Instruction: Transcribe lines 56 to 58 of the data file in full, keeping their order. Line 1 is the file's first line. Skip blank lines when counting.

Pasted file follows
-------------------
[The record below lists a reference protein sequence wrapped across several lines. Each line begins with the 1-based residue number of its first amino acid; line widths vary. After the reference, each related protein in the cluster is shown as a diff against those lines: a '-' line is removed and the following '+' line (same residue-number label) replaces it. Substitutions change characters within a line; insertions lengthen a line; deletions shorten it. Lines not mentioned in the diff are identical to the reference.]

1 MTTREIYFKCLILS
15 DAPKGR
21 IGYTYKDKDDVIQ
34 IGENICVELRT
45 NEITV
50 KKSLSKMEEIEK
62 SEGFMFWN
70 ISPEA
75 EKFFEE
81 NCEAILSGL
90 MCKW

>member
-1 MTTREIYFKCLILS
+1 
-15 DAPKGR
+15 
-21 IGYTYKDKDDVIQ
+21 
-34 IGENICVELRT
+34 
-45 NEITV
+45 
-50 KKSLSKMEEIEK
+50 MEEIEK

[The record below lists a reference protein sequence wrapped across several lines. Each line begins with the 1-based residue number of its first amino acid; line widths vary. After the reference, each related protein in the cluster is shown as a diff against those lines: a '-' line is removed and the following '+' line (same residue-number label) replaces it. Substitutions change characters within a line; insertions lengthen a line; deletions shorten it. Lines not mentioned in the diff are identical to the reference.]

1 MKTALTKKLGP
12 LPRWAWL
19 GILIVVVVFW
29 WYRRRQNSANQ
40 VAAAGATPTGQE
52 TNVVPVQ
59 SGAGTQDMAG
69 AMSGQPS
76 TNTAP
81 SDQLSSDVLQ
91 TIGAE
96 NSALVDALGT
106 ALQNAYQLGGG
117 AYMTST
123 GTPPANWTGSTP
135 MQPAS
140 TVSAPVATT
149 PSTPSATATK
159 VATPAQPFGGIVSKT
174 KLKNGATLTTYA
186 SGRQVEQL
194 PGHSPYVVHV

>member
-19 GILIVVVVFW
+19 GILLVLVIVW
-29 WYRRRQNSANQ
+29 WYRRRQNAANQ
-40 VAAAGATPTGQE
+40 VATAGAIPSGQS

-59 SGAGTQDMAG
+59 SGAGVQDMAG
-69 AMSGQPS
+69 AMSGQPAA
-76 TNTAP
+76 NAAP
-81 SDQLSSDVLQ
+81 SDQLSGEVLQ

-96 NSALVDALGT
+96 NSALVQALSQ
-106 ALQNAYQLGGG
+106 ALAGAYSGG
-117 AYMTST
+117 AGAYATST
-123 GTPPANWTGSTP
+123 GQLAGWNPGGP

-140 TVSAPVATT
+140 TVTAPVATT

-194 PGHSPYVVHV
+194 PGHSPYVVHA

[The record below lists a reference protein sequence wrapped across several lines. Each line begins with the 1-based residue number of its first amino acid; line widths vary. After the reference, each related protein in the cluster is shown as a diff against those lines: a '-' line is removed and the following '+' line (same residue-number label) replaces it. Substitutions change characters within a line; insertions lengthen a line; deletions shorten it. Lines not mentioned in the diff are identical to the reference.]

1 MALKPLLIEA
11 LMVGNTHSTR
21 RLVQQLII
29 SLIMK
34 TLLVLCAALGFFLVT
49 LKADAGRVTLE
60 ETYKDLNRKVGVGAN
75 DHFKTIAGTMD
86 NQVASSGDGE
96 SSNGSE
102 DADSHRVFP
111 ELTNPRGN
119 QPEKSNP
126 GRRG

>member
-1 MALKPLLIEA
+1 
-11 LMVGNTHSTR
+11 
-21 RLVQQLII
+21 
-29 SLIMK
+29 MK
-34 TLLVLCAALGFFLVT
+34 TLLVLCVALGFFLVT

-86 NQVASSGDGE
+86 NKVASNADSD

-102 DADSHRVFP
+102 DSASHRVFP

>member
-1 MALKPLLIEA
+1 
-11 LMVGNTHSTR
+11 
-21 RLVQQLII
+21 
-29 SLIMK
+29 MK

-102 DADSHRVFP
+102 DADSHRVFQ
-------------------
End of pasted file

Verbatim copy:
-59 SGAGTQDMAG
+59 SGAGVQDMAG
-69 AMSGQPS